The smoke test

The final test you can try for a draft in your home is what we'll call the smoke test. This involves lighting a candle or match and holding it behind your door or window. Watch the smoke carefully for changes in how it moves. If incoming air effects the smoke stream, it's a good bet you're losing money and warm/cool air through a draft. Time to do some weatherstripping.

The different varieties of weatherstripping

Who knew weatherstripping could be this complicated? It turns out there are a ton of different kinds of weatherstripping, some of which perform better in certain situations than others. We're going to simplify this down as much as possible.

There are several different varieties to pick from. We did some research for you, and hopefully, this can help you become a weatherstripping expert—or just learn what you need to make an informed decision.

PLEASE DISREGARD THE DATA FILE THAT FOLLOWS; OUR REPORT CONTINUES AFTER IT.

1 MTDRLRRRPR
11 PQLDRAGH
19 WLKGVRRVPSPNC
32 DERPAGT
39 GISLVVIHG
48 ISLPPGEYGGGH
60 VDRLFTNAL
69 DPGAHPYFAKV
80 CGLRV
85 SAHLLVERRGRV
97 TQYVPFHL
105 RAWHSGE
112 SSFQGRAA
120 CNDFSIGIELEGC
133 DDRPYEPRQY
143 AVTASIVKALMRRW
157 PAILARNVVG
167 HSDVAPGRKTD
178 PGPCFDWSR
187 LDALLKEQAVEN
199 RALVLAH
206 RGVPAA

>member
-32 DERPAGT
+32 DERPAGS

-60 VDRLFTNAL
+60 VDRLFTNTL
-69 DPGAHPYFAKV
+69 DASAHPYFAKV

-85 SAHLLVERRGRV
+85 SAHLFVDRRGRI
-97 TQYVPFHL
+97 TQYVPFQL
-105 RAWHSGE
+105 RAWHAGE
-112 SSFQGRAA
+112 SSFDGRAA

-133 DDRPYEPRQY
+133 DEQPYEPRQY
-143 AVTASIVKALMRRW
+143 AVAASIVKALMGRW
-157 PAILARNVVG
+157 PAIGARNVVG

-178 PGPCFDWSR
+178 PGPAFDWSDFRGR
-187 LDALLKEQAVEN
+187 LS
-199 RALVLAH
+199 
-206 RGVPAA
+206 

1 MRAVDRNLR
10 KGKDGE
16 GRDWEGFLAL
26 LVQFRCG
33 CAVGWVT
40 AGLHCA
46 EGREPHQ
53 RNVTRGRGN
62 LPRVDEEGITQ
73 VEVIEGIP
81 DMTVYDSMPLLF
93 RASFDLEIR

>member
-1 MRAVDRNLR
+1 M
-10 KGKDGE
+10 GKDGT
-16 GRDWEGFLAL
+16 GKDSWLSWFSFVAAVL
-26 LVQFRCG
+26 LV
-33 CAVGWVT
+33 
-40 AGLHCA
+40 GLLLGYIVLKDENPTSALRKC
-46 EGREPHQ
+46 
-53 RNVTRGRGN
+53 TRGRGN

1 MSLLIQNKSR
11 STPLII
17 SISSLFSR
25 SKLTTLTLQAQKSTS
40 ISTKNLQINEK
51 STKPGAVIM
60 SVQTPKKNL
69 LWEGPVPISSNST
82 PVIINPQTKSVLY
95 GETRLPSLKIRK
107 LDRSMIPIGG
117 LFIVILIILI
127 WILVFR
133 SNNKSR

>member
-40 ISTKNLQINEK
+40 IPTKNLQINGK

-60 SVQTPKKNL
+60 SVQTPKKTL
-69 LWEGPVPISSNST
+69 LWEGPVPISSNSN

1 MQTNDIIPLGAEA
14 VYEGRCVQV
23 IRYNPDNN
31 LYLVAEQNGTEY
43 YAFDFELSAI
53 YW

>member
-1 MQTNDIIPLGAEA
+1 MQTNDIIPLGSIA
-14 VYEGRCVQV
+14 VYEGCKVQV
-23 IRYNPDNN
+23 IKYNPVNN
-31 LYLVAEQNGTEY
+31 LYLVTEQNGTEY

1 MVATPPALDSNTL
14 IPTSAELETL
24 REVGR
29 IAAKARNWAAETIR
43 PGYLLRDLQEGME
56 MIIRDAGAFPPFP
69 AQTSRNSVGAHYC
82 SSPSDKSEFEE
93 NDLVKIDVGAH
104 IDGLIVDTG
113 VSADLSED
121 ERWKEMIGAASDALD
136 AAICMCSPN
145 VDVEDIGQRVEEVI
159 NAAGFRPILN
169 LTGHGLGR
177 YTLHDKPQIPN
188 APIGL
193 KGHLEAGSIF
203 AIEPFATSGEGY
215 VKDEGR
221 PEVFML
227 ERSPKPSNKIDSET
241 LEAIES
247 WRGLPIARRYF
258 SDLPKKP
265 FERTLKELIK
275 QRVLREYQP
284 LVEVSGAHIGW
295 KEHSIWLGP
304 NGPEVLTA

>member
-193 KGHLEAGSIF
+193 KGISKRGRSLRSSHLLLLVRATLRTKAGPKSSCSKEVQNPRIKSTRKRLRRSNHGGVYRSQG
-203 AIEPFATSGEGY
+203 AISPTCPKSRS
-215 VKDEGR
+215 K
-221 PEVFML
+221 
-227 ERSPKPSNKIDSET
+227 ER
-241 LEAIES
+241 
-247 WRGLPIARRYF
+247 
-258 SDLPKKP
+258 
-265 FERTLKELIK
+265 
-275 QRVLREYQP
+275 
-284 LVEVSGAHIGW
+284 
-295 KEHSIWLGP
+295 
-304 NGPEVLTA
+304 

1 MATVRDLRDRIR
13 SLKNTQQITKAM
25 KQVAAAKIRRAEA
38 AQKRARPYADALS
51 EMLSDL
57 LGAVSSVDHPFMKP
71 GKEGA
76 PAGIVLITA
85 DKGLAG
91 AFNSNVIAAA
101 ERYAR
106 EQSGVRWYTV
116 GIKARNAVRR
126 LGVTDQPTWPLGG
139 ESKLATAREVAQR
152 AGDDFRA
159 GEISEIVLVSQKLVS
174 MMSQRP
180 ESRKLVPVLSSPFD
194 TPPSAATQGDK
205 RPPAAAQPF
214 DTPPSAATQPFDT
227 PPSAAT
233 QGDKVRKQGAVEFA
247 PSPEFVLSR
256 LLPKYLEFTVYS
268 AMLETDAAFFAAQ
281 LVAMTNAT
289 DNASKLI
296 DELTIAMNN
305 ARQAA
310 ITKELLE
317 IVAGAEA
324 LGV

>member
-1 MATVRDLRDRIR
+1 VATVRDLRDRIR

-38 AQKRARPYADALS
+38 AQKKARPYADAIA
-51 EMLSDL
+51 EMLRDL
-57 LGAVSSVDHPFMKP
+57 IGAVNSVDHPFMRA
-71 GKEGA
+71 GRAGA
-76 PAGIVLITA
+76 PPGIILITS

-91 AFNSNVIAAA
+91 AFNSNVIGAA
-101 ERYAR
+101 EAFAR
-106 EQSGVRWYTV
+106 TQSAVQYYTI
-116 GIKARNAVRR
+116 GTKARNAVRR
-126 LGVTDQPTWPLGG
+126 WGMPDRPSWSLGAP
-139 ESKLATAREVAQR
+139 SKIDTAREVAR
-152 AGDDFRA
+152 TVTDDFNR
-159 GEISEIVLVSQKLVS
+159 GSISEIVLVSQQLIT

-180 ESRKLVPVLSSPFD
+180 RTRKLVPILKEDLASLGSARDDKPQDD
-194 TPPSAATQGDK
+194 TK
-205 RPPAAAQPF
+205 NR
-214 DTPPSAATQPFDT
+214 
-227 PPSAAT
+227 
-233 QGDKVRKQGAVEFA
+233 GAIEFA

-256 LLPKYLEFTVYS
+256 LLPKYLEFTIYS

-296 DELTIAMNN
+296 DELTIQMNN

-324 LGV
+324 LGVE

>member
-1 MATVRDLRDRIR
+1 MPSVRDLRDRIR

V-Seal

V-Seal is probably the most common type of weatherstripping that is used within the home. Its name comes from the V shape that it takes when you fold it down the middle, which allows it to line the inside edges of window and door frames. It can come with adhesive backing for easy installation, or it can come without one and requires nailing in. If installed correctly, V-Seal can be among the most durable weatherstripping options.

Felt